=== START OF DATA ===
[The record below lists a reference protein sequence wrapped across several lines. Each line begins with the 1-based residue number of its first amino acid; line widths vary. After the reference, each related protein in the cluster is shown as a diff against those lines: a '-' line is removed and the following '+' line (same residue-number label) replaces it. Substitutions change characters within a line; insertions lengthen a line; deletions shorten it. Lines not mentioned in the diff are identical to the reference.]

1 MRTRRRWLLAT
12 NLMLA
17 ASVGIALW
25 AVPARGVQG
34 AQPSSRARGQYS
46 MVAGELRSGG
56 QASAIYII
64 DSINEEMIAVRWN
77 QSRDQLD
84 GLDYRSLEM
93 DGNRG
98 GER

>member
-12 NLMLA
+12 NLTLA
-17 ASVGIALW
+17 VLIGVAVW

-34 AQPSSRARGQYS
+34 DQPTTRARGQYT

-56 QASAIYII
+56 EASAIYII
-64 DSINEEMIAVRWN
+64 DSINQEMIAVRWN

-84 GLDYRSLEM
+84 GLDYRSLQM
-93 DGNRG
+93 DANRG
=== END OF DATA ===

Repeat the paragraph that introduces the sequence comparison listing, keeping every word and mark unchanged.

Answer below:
[The record below lists a reference protein sequence wrapped across several lines. Each line begins with the 1-based residue number of its first amino acid; line widths vary. After the reference, each related protein in the cluster is shown as a diff against those lines: a '-' line is removed and the following '+' line (same residue-number label) replaces it. Substitutions change characters within a line; insertions lengthen a line; deletions shorten it. Lines not mentioned in the diff are identical to the reference.]